Editor’s Note: This article first appeared in the March 11, 2022 flipbook.
After her dad was diagnosed with the brain cancer glioblastoma multiforme, education sophomore Katherine Snedeker created the Gray for Glioblastoma Foundation to raise awareness and fundraise for the Dana-Farber Cancer Institute, a cancer research center.
“I’m a very action-based person,” Snedeker said. “It just kind of hit me one day. I couldn’t sleep one night, and I was thinking about how much it sucks to Google, ‘glioblastoma.’”
Snedeker said her stepmother, who is in the medical field, easily found clinical trials and access to the top surgeons and care teams in the world for her dad, Craig Snedeker. She said the lack of information and support groups for glioblastoma motivated her to start the foundation.
The goal of the foundation is to create a community for people affected by glioblastoma by providing people with support and resources, Katherine said.
“I was frustrated,” Katherine said. “Me and my family were so fortunate to be given the resources that we were (during treatment), … but it wasn’t as fulfilling as it should be. There’s not a big enough community. There’s not a pool of resources that you’re able to access.”
Clara Russ, Katherine’s best friend, said she works on public relations, marketing and social outreach for the foundation.
“(Katherine’s) always been a planner,” Russ said. “She’s really passionate about her family and when her dad got sick, she really wanted to do something to help. It just makes sense that her decision was to plan an event that would end up helping him and getting rid of the cancer he has.”
The foundation is hosting its first fundraising event, the Iron Man Gala, on May 19 in Bethesda, Md., Katherine’s hometown. Proceeds from the gala will go to the Dana-Farber Cancer Institute, where Craig is receiving treatment.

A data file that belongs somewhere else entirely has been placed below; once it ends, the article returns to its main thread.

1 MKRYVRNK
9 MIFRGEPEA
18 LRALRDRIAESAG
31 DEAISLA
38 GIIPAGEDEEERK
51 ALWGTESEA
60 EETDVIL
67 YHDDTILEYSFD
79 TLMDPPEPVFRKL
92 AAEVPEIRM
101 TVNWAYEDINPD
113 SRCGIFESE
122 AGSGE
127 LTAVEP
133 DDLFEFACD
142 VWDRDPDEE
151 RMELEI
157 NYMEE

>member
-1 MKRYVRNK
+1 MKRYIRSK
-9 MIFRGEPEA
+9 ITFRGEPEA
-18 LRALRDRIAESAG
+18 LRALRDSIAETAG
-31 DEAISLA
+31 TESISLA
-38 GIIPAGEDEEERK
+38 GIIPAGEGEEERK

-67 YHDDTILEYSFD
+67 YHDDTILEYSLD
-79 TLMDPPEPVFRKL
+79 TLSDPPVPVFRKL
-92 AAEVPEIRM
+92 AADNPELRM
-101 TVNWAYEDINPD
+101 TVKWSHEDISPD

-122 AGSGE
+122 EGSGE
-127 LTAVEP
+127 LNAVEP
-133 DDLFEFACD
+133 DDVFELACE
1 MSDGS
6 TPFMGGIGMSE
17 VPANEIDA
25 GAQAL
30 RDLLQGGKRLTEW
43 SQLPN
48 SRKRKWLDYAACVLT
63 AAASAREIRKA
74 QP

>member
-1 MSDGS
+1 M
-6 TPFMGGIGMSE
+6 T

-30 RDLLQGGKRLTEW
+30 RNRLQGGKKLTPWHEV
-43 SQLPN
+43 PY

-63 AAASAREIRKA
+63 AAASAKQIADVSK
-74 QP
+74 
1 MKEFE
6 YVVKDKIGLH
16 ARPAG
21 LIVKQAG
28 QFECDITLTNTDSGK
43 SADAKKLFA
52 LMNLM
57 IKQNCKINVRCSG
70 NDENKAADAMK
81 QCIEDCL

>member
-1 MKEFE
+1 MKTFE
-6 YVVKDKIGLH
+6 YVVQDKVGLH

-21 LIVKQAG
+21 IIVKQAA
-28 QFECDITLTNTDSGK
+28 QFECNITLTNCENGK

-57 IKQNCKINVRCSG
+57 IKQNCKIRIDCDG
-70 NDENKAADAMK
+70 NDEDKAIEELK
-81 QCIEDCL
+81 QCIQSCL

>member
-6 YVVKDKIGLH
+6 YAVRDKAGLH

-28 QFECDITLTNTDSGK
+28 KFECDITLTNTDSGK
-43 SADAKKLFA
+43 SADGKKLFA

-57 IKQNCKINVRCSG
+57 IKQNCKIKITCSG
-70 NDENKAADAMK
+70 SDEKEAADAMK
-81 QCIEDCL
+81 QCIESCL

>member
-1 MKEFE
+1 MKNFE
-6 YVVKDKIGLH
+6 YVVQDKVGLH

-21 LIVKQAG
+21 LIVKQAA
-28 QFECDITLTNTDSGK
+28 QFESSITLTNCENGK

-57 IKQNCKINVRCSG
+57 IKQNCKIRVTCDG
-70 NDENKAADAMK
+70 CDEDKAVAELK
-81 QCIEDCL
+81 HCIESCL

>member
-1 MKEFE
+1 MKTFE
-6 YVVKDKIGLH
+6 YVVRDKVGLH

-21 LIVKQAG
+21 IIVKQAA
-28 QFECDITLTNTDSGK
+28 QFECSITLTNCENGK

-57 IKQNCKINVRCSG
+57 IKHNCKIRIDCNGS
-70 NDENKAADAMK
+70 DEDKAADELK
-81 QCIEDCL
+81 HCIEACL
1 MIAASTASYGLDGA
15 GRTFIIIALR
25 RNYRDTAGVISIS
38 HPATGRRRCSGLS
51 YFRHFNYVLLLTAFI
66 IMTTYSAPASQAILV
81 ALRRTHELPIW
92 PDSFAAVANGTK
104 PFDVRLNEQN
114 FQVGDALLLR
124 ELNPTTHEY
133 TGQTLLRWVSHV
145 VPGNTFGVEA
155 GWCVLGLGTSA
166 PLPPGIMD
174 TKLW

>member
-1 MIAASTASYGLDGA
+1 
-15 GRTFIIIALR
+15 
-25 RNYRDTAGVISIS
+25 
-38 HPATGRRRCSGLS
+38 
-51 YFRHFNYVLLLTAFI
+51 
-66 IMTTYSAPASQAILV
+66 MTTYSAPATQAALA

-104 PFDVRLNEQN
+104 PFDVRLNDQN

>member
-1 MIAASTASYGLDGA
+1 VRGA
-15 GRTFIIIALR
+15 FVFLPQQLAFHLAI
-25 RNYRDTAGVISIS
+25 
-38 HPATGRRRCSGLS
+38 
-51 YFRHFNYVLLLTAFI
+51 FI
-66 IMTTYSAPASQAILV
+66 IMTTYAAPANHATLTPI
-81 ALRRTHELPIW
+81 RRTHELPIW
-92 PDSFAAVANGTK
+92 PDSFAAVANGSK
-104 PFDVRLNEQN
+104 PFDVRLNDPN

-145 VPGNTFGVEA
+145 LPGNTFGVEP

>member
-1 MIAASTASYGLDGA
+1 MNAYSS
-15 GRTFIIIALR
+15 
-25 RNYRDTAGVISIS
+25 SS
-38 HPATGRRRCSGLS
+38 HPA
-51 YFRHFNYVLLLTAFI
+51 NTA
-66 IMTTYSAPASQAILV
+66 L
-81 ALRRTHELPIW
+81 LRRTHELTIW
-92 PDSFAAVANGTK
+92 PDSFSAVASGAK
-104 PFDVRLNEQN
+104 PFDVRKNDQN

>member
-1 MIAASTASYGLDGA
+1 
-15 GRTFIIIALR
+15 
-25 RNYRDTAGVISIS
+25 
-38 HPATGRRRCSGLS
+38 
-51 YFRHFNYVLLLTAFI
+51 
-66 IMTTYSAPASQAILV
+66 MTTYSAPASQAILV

Katherine said the gala’s name was inspired by her dad.
“He was always the dad that would pick us up from school even if he had a conference call to be on,” Katherine said. “Every day from elementary school until I graduated high school, my dad would wake me up in the morning, make me breakfast and sit with me before I went to school. I could always feel his love.”
Russ said the Iron Man Gala is not the first fundraising event Katherine has done. In high school, Katherine lost a friend who died by suicide, so she started a fundraiser to raise awareness for suicide prevention.
“This is what is bringing her a sense of purpose and control,” said Katherine’s aunt, Lisa Tewell. “It’s the way she’s able to cope, … she shared (her idea for the gala) with me before she shared it with any of the family, and as soon as she shared it with me, it just sounded right.”
Tewell said she helped Katherine with the foundation by acting as a mentor figure and helping her organize something her dad will be proud of.
“Craig is the glue of our family,” Tewell said. “He’s the outgoing, just-loves-everybody person (who) always wants to get the family together.”
Katherine, Tewell and Russ said the thing they are looking forward to most at the gala is seeing all their hard work come together and getting to celebrate Craig as a family.